Became the victim of fraud? Complain and ask why this happens? The answer is simple. All calling card companies calculate advertised call minutes just on the basis of per-minute rates. They leave the various fees out of account. However, when giving you real call minutes, they count up all those fees.
Let us say, you are going to buy a phone card at $10 online. Rate is 2.8 cent per minute for your destination. A calling card company will show your available phone call minutes are 10*100/2.8 = 357. But your card has also a maintenance fee $0.69 a week. And you tend to use it for two weeks. Then the maintenance fee 0.69 * 2 = $1.38 will be taken from your card's balance. And your real available minutes will be (10 - 1.38)*100/2.8 = 309, not 357. If your card has additional fees, this annoying difference between an advertisement and reality will be larger.
Some conclusions flow from that not very pleasant fact:
Meanwhile there are objective difficulties with those fees. They will be charged differently that depends on how you will call with your phone card: long or short, often or seldom, etc. Calling card companies are unable to take these nuances into account. That's why they do not calculate real calling card minutes at all. That's why they have to show so-named "advertised minutes" calculated simply by dividing a card price in a rate.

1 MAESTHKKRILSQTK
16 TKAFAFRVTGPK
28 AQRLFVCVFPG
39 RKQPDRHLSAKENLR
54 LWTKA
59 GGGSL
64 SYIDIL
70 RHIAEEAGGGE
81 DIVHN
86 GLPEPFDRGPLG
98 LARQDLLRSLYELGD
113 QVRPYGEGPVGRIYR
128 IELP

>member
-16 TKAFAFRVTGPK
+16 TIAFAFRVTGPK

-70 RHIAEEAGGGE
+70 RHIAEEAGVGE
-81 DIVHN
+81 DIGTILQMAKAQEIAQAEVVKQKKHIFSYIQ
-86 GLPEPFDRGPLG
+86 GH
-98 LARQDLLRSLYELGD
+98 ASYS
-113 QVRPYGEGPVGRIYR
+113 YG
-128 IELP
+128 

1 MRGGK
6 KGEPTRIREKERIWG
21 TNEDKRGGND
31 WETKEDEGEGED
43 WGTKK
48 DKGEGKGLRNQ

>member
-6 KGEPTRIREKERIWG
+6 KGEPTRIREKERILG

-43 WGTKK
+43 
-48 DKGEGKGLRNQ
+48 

Indeed, this so often complained difference between real and advertised minutes depends on your manner of calling with a card. It is minimal if you spend a whole phone card balance for making only one phone talk. It may change from 2% to 142% for some cards when number of phone calls changes from 10 to 100.
But what can you do with "advertised minutes"? Don't come any closer! Don't accept them in good faith! Don't look at them at all! Out of sight, out of mind!
But is there any constructive decision to compensate that negative sense?
Yes, there is. You can calculate available minutes that you will really get with a calling card. Calculate them with taking all the card's fees and your individual manner of calling into account.
This knowledge will be more constructive and useful than shown minutes. So through it, you can calculate an effective per-minute rate (i.e. what you really pay for each minute of a phone talk) for your destination. Simply divide a card price in real minutes. In the example above, the effective rate will be 10*100/309 = 3.2 cent per minute, not 2.8.
However, let's finish optimistically. Regardless of how much you overpaid for calling with a card, this way keeps cheaper than a regular phone line or cell phone.